How to Run Hard

How to Run Hard - A Pretty Place to Play, London Running and Fitness Blog

I am a total wuss when it comes to running hard. I worry about it hurting or getting hurt. I worry that I can’t hack it. I worry about not being fast enough, and because I worry I tend to skip the whole thing. I’d rather plod along at an easy pace for every run, safely in my comfort zone, content in the knowledge I’m not doing to experience too much discomfort. On the odd occasion when I do push it a little bit of me always holds back a bit, just in case.

This never used to be the case. I used to love pushing myself, but the ups and downs of the last few years took their toll and I started to doubt myself, deciding it was easier to stay in my comfort zone rather than go all out. Fear is a powerful emotion.

Effective training calls for a mix of efforts - easy runs, tempo runs and hard runs - which work together to help improve endurance and pace. If you’re skipping out on one of these elements (because you are a massive wuss) then you’re not going to get the most out of your training cycle. That’s ok, it’s ok to do what’s right for you, but if you’re not doing something because you are a massive wuss, well then you’re holding yourself back.

It’s time to stop with the excuses and do the work.

How to Run Hard - A Pretty Place to Play, London Running and Fitness Blog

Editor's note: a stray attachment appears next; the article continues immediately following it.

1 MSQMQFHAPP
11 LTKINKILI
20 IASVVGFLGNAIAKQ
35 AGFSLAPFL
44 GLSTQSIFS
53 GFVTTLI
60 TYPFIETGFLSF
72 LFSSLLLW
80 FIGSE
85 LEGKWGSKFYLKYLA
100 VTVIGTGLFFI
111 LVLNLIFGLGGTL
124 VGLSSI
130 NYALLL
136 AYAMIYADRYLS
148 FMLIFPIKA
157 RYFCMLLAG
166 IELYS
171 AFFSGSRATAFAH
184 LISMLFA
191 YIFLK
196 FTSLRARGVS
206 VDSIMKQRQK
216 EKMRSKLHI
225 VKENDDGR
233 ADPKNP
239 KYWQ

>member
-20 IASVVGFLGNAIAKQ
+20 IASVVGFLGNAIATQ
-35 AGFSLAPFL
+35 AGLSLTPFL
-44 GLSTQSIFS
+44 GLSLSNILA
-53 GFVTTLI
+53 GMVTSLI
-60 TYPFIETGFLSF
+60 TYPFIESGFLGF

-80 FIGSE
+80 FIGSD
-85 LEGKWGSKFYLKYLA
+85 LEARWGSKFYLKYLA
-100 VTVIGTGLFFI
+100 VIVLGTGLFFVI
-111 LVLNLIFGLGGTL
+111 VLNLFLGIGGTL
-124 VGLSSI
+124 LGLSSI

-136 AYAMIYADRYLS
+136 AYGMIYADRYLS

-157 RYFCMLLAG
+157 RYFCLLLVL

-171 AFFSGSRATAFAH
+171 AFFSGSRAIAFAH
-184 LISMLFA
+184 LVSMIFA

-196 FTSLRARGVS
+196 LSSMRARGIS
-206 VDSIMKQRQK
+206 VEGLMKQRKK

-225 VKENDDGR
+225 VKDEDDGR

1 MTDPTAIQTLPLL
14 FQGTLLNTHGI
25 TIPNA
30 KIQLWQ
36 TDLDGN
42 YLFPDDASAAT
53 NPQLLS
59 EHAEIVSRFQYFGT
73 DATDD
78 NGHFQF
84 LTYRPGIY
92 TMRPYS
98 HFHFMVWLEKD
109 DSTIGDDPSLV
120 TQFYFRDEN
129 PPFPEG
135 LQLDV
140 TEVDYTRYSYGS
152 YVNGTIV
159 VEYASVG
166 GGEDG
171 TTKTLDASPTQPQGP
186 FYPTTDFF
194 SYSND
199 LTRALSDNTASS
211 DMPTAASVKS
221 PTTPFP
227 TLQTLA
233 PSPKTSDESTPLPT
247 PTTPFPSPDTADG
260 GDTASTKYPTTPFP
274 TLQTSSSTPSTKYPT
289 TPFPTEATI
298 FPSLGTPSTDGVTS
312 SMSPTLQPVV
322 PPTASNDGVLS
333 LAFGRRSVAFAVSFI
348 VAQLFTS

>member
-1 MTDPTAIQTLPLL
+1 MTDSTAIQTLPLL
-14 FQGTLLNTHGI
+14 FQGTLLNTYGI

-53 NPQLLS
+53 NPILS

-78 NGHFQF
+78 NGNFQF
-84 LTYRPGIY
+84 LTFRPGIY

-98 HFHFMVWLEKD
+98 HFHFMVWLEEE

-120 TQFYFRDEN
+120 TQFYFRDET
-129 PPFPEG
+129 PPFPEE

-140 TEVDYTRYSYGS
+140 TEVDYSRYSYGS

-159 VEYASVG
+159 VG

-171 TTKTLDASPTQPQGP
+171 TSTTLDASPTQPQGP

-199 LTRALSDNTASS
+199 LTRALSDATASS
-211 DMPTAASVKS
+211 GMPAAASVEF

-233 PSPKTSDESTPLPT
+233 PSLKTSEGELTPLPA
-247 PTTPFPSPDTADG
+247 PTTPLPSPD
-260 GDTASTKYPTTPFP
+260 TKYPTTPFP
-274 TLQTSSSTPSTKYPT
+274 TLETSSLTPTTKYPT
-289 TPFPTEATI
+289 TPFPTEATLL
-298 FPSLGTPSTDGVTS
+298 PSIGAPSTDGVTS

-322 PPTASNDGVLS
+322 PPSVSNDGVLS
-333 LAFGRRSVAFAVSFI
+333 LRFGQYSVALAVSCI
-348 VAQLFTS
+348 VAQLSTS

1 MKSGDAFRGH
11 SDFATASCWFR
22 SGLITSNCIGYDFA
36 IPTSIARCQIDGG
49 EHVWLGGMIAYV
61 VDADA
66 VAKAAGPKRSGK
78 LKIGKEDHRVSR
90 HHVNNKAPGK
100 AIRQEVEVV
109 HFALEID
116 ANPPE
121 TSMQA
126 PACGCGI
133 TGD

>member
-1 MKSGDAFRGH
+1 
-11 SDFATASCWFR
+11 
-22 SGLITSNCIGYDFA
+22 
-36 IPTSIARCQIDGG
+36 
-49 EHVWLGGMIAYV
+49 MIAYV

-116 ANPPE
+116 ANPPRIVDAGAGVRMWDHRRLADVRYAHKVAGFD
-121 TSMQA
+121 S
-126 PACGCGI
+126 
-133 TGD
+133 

But how do you do that? For me it was an incremental treadmill test. Part of the L3 PT course is learning how to carry out fitness tests, and to learn you’ve got to do. I was terrified going into class last night knowing I’d be spending the evening pushing myself through max effort tests, especially in front of my very fit peers! But if you want something you sometimes have to boss up and do hard things, and that is exactly what I did. And you know what, it was exactly what I needed. It showed me how much I’d been cheating myself, and reminded me just how good pushing yourself to the limit feels!

It’s only once you know your limits that you can know how to push them, and a fitness test can be just the right sort of kick up the butt to get you motivated. The incremental treadmill test is a good one because it’s easy to do and it’s suitable for someone who runs fairly often.

How to Run Hard - A Pretty Place to Play, London Running and Fitness Blog

What You’ll Need

It’s best to carry out this test on a treadmill because it allows you to increase the speed in a controlled way. You’ll also need a HR monitor, and maybe a friend to note down your stats (if you feel like you want to) and to give you some encouragement when things get hard.

What You’re Testing

The test is all about finding your ventilatory threshold, or the intensity above which your breathing becomes laboured, although if you’re using it to test how hard you can run (like I did), that aspect doesn’t matter so much. VT 1 is the point at which you achieve a rate of perceived exertion (RPE) of around 13 (moderately hard) and VT2 is RPE 15 (hard) on the Borg Scale. MAX VT is the point where you can’t run another step.

How To Do It

Start out slow and work up gradually, increasing the pace ever 90s until you reach VT1. If a PT is carrying out the test they would record your heart rate with every increment, but if your doing the test yourself you can just record your heart rate when you reach RPE 13 (moderately hard). You should be keeping an eye on it throughout the test because it gives you a good indicator of whether your increments are on point.

Once you’ve hit VT1 keep upping the pace gradually every 90s until you reach VT2, or RPE 15 (hard). You don’t want to up your pace too quickly, so you’re only really looking to increase your heart rate by around 5bpm for ever increase, tricky to do but it’s worth taking your time. As before, record your heart rate when you hit VT2.